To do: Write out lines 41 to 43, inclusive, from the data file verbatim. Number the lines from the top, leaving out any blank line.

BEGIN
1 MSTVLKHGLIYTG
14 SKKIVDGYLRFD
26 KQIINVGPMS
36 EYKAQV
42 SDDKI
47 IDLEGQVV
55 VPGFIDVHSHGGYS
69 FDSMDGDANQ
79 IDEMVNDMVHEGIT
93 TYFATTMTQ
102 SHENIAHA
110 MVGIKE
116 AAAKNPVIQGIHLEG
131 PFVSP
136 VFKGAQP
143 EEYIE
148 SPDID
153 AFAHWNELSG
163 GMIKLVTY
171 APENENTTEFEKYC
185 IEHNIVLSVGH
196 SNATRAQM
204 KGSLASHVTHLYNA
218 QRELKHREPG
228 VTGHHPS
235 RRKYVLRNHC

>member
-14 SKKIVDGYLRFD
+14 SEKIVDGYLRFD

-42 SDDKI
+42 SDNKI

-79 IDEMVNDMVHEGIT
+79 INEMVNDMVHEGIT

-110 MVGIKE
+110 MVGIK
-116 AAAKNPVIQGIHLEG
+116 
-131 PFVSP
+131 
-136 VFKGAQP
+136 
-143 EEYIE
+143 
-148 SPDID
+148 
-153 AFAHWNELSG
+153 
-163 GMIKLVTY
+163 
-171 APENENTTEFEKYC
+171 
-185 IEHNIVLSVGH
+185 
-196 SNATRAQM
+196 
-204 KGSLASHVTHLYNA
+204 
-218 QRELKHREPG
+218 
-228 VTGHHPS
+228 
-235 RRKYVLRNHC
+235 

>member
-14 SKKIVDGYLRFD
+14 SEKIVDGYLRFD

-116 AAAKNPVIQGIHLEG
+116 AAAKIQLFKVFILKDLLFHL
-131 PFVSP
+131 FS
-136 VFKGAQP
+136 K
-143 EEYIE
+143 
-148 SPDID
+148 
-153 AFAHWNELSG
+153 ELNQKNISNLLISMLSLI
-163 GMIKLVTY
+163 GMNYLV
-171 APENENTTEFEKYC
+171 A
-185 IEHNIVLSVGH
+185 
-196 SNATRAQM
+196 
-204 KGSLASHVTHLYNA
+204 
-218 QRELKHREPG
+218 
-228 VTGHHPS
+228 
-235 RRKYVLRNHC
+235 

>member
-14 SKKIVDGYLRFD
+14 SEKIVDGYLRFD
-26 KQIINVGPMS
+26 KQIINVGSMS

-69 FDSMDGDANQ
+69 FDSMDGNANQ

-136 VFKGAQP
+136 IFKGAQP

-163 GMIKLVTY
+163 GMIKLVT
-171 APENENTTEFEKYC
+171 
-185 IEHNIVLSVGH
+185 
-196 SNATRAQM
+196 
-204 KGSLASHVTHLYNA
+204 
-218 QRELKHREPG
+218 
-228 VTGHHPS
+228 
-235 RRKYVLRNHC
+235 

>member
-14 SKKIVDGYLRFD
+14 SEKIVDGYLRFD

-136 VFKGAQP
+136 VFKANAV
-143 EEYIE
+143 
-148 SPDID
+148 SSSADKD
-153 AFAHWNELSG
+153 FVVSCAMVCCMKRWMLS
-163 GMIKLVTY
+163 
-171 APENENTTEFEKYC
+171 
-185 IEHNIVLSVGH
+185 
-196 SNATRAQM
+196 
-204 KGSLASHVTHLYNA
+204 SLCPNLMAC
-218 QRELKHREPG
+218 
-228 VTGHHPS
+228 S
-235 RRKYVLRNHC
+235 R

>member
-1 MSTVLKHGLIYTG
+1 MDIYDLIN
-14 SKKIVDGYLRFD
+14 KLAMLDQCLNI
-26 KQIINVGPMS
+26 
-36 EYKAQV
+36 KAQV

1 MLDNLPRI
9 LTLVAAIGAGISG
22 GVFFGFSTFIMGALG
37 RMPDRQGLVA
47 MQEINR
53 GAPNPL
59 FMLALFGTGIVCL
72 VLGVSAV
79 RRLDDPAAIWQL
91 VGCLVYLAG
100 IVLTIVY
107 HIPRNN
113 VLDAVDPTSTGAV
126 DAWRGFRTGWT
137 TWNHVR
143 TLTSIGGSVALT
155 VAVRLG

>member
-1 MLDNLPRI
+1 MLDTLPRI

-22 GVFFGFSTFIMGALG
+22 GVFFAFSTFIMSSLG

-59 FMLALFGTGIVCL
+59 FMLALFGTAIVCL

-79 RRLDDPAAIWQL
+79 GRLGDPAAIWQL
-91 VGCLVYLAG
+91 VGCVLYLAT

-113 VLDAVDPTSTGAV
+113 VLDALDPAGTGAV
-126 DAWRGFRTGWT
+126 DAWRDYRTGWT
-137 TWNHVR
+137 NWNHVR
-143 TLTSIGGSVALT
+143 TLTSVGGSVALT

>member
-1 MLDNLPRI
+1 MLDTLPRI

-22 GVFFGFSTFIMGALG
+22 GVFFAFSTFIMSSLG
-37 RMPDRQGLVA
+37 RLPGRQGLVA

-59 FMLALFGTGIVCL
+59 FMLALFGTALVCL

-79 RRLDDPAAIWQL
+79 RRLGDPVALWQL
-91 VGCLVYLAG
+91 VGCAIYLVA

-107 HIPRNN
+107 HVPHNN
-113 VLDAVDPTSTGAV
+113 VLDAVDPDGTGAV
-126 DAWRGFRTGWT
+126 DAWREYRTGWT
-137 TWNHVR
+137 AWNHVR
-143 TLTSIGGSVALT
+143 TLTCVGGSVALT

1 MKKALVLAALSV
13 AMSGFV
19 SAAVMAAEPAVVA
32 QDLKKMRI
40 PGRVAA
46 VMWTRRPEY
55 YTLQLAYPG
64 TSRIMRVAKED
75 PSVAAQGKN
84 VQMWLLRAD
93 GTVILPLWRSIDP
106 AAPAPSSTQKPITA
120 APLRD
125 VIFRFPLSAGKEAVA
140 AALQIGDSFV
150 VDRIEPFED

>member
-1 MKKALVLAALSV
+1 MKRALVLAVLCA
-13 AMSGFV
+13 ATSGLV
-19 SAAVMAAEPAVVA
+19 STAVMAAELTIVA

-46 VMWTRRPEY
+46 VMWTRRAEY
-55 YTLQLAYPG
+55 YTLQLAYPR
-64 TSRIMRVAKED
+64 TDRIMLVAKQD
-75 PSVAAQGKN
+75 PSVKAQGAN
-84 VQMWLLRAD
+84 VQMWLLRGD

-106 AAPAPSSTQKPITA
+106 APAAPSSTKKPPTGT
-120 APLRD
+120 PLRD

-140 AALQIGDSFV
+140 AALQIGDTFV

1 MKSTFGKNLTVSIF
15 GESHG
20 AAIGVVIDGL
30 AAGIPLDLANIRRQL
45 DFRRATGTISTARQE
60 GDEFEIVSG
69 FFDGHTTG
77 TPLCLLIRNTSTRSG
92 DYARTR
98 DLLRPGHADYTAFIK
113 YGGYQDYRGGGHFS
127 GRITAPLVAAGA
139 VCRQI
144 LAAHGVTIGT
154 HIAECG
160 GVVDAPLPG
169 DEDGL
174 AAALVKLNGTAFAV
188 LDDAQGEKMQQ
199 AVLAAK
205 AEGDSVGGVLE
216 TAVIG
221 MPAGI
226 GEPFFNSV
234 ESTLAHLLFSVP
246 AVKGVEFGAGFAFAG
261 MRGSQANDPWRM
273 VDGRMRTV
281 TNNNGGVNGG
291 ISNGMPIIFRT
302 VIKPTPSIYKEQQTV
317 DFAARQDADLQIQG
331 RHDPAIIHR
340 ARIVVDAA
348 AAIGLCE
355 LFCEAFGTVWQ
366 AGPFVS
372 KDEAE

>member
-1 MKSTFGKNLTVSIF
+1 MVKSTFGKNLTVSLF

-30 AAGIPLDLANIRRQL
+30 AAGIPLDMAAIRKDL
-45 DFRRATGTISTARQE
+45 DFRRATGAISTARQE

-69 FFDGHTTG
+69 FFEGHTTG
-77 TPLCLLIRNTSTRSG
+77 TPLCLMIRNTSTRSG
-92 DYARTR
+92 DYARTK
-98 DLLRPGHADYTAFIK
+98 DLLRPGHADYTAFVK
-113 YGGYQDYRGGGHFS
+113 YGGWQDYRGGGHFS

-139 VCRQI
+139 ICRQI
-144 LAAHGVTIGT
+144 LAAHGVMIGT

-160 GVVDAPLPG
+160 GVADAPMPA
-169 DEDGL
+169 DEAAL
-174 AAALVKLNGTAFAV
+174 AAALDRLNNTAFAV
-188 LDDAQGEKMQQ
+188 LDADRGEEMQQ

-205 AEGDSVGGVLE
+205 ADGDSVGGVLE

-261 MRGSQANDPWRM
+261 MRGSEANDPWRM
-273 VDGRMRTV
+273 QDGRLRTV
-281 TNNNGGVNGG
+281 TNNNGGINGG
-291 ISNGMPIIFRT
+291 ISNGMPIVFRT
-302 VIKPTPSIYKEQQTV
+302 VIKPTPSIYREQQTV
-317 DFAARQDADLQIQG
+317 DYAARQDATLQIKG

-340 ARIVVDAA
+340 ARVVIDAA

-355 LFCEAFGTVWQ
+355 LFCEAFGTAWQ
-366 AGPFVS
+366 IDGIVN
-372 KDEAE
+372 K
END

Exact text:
+136 
-143 EEYIE
+143 